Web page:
Letterboxd Review: Bumblebee (2018)
Against all odds, I went and saw a Transformers movie in the theater for the first time in ten years. And it was hands-down the best Transformers film possible, under the circumstances. What are those circumstances? Well, for starters, it's hard to make a compelling film about action figures. That's not even a knock on Michael Bay. Think back: those bland, ham-sandwich G.I. Joe films, Masters of the Universe, something vile called Max Steele, and probably some others I don't remember. It is very easy to put together a coherent enough, exciting enough action adventure. Money will take care of most problems on the route to that goal. But making a Transformers movie that's more than "good enough," it's a rough task.
After a decade of bland cacophony full of self-serious mythology and half-assed character development, Bumblebee serves as a The Force Awakens moment for the franchise. It's charming. It's inclusive. It's nostalgia-driven. It relies heavily on the built-in audience's good will for callbacks and "remember when..." humor. It centers on a compelling young female presence, breaking up the boys' club mentality of the previous entries. And just like the proverbial soft reboot of Star Wars, this film is quite up front about how safe and conventional it is willing to be, and there's no shame attached.
The self-contained plot, largely cribbed from ET like so much of the 1980s came to be, goes through every motion expected of it and makes for a perfectly nice trip to the movies. Hailee Steinfeld proves once again that she is capable of carrying the meat and potatoes of a film single-handedly and give a standout performance even when the film conspires to overshadow her completely with other bells and whistles. In 2011's True Grit, they put her in the frame opposite Jeff Bridges, Matt Damon, and Josh Brolin in various gigantic acting choices. Talk about exceeding expectations. In Bumblebee, she merely has to keep up with a CGI robot, and she does quite better than most of her human predecessors ever did with everyone's favorite li'l Autobot. Meanwhile, John Cena plays his end to the nosebleed section as a crazed Air Force Colonel on the hunt for robot aliens. The former WWE star certainly has a future in comedy, as he knows exactly what is funny about himself and uses it with the same journeyman confidence that he does his physique.
Without much in the way of novelty from the story, director Travis Knight brings that patented Laika zeal for visually communicating emotions and character growth through action and reaction. Knight--director of the stunning Kubo and the Two Strings for my local Hillsboro, Oregon animation studio--spends more time telling the audience who Bumblebee is, and how he relates to Steinfeld's troubled teen Charlie, than the amount of time spent on the two mechanical mustache-twirling Decepticons who have followed him to Earth, casually invented the Internet, and hunted him down. What results is a more mechanically motif'ed Spider-Man: Homecoming: a new modern coming-of-age teen hangout movie, where teens relate to characters not by watching them deal with casual sex, uncertain futures, and abusive parents, but instead experiencing big teen emotions through big teen metaphors like superpowers, alien invasions, conspiracies, and acts of extremely stylish daring. The big robot rumbles still seem weightless and computer-y, but thanks to the uplifting glances of comfort and respect between the oversized cute alien and the vulnerable young woman, I actually care when Bumblebee is hurt. I'm a sucker for a gentle, learning robot story, but this is the first time a Transformers movie ever even sought out my allegiance before taking me to a fireworks factory.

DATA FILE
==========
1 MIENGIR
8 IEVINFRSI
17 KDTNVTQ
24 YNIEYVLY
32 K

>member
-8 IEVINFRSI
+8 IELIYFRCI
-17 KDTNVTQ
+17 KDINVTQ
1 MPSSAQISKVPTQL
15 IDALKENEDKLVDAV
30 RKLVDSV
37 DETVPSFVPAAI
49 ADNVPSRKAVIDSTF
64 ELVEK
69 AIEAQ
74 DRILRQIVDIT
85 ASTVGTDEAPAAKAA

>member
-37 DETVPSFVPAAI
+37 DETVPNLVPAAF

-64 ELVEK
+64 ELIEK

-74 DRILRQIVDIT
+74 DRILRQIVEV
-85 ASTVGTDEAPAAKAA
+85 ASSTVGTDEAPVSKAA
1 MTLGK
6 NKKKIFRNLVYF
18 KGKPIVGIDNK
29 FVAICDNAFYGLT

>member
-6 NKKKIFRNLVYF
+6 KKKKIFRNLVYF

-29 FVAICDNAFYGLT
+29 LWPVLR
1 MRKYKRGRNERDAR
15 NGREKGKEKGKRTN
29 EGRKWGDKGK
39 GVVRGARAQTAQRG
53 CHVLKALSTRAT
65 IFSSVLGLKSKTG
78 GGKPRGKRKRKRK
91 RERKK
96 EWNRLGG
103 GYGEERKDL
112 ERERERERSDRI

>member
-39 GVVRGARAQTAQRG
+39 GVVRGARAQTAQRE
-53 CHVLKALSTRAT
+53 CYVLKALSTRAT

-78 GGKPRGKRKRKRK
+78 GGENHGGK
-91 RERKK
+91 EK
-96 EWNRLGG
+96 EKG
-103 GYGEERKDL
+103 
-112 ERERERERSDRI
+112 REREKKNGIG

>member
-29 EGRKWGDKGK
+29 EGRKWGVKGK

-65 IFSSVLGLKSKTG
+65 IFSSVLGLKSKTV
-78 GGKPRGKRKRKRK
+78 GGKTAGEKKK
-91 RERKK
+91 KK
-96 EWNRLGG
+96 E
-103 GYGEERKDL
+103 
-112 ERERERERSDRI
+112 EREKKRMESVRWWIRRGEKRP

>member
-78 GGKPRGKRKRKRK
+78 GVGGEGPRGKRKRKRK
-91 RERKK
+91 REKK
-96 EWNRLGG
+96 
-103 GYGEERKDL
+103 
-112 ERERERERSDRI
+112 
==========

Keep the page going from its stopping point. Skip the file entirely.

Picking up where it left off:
Set in the mid-1980s and flush with classic rock, classic cars, and classic Transformers character designs that actually look distinguishable from each other, Bumblebee is not afraid to take a few minutes for some easy jokes. It suffers from extended nostalgia-porn urges, with loving little snickers at the 1980s used just a little too much as connective tissue between weepier emotional scenes and big action beats. That doesn't mean it isn't fun, and the nostalgia nods come from an informed place...er, for the most part. There's no reason for it to be a period piece, other than to craft Charlie and her fellow humans some ready-made personalities out of their pop culture tastes, but if we start playing that game we eventually get to "why are Autobots and Decepticons called that before they ever encounter automobiles or commit the deception of transforming into them?" Ultimately, the setting was chosen because it works. The car-to-robot concept was chosen because it works. And Bumblebee itself totally works. Runs good. Slight rusting in its interior, but a perfectly solid body and a whole lot of character on the road. Here's hoping that Paramount sees what a great project this franchise can be, if given the proper tools and enough time and effort.
Rating: ✰✰✰ 1/2